In June of this year, berg reported that governmental plans to privatise the Land Registry were gathering momentum. Whilst no decisions had been forthcoming at that time, the rumblings were causing concerns over the impact that the move would have on the housing market.
The sale of the Land Registry was expected to be included in the Neighbourhood Planning and Infrastructure Bill which was put before parliament in mid-September. This was part of a wider plans by former Chancellor of the Exchequer, George Osbourne, to raise £5bn through a number of ‘sell-offs’ by the Treasury. However, it would appear that the plans have been delayed, perhaps even abandoned.
The retreat follows on from a consultation on the Land Registry which closed in May of this year. Consultation aside, it has been difficult to ignore some of the criticisms that have been levied at the potential move which have come from a number of quarters including solicitors, industry experts and the UK’s competition watchdog, the Competition and Markets Authority. Furthermore, a petition against the proposal achieved upwards of 300,000 signatures. Robert Bourns, president of the Law Society commented:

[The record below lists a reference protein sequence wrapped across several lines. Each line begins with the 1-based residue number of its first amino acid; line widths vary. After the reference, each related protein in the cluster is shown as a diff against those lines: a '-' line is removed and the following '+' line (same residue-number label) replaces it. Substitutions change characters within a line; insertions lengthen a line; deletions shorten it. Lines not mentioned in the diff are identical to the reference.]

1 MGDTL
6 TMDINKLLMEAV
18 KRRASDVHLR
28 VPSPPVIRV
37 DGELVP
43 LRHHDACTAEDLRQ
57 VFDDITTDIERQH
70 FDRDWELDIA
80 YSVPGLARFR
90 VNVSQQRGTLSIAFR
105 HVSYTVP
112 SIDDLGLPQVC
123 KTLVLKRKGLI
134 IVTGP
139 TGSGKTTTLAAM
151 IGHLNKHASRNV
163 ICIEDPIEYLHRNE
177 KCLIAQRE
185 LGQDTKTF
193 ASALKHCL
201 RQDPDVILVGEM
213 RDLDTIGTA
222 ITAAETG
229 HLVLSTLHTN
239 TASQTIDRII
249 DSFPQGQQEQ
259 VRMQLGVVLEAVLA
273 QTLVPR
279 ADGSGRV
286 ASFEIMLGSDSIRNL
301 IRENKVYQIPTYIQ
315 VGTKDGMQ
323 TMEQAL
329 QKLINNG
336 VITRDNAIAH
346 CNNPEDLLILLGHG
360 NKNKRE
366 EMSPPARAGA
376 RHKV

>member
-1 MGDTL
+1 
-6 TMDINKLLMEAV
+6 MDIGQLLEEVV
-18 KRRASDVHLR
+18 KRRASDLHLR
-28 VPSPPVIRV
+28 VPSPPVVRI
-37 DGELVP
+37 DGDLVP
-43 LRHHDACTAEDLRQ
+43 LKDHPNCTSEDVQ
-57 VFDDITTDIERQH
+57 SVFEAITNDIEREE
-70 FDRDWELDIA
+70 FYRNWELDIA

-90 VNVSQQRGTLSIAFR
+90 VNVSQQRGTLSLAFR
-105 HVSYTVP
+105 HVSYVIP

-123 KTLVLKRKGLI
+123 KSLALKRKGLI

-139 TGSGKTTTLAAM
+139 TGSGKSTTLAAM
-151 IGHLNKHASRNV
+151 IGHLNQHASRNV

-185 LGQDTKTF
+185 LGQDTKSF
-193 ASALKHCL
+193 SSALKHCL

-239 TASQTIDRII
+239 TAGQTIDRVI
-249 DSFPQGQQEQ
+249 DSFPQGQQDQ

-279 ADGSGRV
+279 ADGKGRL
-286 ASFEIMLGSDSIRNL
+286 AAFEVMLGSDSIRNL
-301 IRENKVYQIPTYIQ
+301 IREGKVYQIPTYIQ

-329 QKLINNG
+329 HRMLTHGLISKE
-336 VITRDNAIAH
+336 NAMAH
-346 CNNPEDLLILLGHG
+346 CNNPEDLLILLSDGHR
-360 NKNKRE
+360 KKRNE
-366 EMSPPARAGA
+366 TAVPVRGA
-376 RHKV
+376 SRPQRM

“Privatising the Land Registry would create a range of serious risks to the vital piece of national infrastructure, which supports and ensures the integrity of property ownership in this country. All implications must be fully considered before any decision on whether to sell is made”
This is not the first time the issue has come to the fore with previous plans to privatise in 2014 were dropped following the intervention by then business secretary, Vince Cable who has said that “the only rationale behind the proposed sell off was dogma”.
It is difficult to know whether this decision signifies a mere further delay or in fact indicates an abandonment of the idea in its entirety.
berg will continue to monitor the situation and keep you updated.
To find out more about the issues raised in this post, or to discuss any queries regarding land registry get in touch with Ruth McCarthy or call +44 (0) 161 829 2599.
The information and opinions contained in this article are not intended to be comprehensive, nor to provide legal advice. No responsibility for its accuracy or correctness is assumed by berg or any of its partners or employees. Professional legal advice should be obtained before taking, or refraining from taking, any action as a result of this article.